Klejn L.S. The Savage society (the Russian title: The world turned upside down)
Publ. in German 1991 at Berlin, Aufbau; in Russian 1993 at St.Petersburg, Farn; in Slovenian 2001 at Ljubljana, ŠKUC
By Leo S. Klejn
The adventures of a Russian scholar in prison and GULAG camp in the very end of the Brezhnev epoch are related in the first person. In the opinion of the known Russian anthropologist Alexander Kozintsev (the son of the famous film director) this book effects one of the great portrayals of drudgery in Russian literature: - the others being those of Dostoyevsky, Chekhov, and Solzhenitsyn.
Yet, as distinct from other similar books, its focus is not the description of oppression, but the contemplation of human nature. The book contains scholarly but vivid description and analysis of the closed criminal society. The author adduces a detailed comparison of this specific world with prehistoric society and advances a theory as to the cause of this similarity. The similarity is manifold: tattooing as a system of signs, rites of initiation, the developed system of taboo, three castes, clan conflicts, chieftains and their retinues, blood brotherhood, non-monetary exchange, etc.
The author considers this to be closer to natural human society, in comparison to which our own society is artificial. The point is that human nature was formed in the Cromagnon period and biologically has not changed since. Homo sapiens sapiens, as this species is called with some exaggeration, has existed no less than 40 000 years (and in the East much longer). With all our intellectual and social attainments we owe more to our culture than to our nature. This is seen in examples from in India, in reports of feral children nurtured by wolfs. When people are deprived of modern culture (or there is shortage of it), and they are left to self-organisation (as happened in coercive Soviet labour camps), they build a savage society very close to a prehistoric one, to the society of Upper Palaeolithic.
The theme is important, the entire Soviet society experienced at least the influence of camp society with its slang, songs, rituals, customs, notions and morals, for in the space of 30 years more than 30 millions people, i. e. a considerable part of the adult population of the country passed through the prisons and camps. This is why the book, whilst still in journal form (serialized over four years, 1988-91) aroused a veritable storm of comments in the most popular Leningrad 'thick monthly' Neva, achieving then a total sale of 700,000. As the KGB and the censors were still then very powerful, these sketches were published under the pseudonym Lev Samoylov (rather a transparent pseudonym: first name and patronym). In the year 1988 Neva awarded the author a medal "For the best publication of the year". The most interesting readers’ letters were published in the journal after each instalment (they are now included in the book after each chapter). There was also a discussion of the book in the journal "Sovetskaya Etnografiya" (some excerpts from this are also included). When the book was published in Germany some reviewers compared the book with "Notes from the Dead house" by Dostoevsky, saying: "This surpasses even the Dead House!"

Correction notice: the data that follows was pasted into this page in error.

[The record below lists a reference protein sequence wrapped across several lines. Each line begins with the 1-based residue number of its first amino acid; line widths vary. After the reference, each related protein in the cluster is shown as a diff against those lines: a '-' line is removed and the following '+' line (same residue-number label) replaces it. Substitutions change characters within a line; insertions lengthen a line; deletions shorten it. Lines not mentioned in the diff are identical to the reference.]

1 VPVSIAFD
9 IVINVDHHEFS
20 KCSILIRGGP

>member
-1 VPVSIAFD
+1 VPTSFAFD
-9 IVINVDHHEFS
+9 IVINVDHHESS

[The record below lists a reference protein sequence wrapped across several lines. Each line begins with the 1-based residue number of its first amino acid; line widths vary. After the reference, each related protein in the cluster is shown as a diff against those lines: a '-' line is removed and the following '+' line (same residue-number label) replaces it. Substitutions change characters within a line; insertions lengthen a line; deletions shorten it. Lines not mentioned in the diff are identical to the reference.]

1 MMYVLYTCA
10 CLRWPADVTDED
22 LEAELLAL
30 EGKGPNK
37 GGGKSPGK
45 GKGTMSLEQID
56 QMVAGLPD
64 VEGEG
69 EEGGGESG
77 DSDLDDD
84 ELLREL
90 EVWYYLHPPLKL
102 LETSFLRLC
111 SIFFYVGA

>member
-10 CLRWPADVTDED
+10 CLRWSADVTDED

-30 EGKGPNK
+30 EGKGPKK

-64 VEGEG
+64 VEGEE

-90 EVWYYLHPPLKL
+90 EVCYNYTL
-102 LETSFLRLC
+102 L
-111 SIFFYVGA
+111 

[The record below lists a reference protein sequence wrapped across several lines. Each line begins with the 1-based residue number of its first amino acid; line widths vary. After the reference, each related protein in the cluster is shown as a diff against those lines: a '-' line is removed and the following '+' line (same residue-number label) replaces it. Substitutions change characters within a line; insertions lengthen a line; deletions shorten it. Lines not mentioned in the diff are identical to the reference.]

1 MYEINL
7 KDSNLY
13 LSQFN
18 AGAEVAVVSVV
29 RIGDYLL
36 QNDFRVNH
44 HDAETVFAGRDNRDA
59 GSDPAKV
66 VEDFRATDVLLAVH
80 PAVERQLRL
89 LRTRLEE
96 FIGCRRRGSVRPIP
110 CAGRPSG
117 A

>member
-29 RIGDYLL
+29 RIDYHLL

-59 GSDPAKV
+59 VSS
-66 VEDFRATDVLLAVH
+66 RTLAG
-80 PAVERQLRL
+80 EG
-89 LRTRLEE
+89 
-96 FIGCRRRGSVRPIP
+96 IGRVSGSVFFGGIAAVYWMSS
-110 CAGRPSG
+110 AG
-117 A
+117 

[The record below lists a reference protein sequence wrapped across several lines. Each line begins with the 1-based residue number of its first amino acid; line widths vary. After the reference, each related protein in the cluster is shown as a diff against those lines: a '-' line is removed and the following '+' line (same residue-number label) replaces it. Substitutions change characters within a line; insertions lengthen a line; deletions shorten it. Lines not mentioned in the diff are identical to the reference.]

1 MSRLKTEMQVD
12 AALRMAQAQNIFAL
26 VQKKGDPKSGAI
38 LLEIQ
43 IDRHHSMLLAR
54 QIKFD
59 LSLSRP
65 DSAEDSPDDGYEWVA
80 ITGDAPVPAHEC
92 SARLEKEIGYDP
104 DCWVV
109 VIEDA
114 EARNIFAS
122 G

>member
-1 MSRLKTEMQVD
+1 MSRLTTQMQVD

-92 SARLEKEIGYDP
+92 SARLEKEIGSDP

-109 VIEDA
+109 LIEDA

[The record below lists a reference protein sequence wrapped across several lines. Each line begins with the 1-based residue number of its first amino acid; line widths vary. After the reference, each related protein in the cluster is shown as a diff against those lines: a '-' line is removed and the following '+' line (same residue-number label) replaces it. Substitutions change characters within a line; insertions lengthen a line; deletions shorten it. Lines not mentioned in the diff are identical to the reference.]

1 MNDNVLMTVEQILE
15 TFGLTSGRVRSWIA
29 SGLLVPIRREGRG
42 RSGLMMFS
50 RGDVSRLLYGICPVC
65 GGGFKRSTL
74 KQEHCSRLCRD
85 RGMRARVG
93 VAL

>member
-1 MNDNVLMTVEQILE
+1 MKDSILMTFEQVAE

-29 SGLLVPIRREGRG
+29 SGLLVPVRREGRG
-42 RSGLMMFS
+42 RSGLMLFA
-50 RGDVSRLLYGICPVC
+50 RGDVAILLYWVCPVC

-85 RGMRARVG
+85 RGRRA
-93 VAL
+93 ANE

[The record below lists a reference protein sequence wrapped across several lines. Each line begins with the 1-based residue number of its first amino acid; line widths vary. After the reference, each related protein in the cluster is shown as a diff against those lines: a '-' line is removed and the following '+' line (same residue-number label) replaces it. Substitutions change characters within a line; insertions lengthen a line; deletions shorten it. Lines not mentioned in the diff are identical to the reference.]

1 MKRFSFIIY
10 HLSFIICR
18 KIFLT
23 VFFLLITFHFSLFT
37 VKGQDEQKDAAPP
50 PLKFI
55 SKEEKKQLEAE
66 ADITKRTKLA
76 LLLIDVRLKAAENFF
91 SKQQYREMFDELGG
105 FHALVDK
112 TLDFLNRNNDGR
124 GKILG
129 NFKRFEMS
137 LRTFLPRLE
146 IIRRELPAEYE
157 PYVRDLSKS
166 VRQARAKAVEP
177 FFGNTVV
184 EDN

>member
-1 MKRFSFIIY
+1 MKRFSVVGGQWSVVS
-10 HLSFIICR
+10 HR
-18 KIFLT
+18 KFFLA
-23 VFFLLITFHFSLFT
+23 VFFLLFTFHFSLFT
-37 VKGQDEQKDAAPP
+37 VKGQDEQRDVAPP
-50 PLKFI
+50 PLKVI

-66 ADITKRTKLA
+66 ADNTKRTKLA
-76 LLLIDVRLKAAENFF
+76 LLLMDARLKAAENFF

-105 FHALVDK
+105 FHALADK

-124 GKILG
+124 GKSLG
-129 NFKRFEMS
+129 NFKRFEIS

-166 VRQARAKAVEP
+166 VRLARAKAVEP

The author of the book, a world-renowned archaeologist, who taught at Leningrad University, was arrested in the last wave of repression, which befell the Leningrad intelligentsia in the early 80s, when Soviet troupes entered Afghanistan, the détente policy was wrecked and Sakharov was exiled to Gorki. At that time the blow fell upon professors who supported unorthodox positions; who were too often published in the West; or who were too popular among the student youth. In large part these professors were, in addition, of Jewish origin. The author was accused of homosexuality. The investigation and the court trial - resembling that one of Oscar Wilde in its tension, - are recreated in minute detail, and facts the facts are also given that relate to the participation of KGB.
The Editor of Neva (where these sketches were published for the first time) requested the former investigator who led the case to say whether the author’s facts were reliable. In a letter to the Editor the investigator confirmed that the facts have not been distorted by the author. In addition he admitted that the case was organised by the “sily zastoya” (“forces of the stagnation”) and that he deplores his participation. The text of the letter is attached to the book.
The book is written as a series of recollections and journalistic sketches. As an offence against norms, such as was imputed to the author, was severely punished in the criminal world by the prisoners themselves, his survival, with dignity, is fraught with great difficulties. How, and why, did he survive? The book reads like a detective story.
The story, as it appeared in journal form (1988 – 91), was censored. The German edition of 1991 is incomplete (not everything could be taken over the border). A full Russian edition was published in 1993, and from this edition the Slovene edition of 2001 was made. The length of the book is ca. 225 pages. There are currently plans for a new Russian edition to be published in the Ukraine.
A new title for the English translation has been chosen because it it was found that an English book already exists under the old title (by another author and on a completely on different theme).
Ch. I. Danger
Ch. II. Justice and the two crosses
Ch. III. Short work with the help of the law
Ch. IV. Seventeenth expedition
Ch. V. Under the red sun
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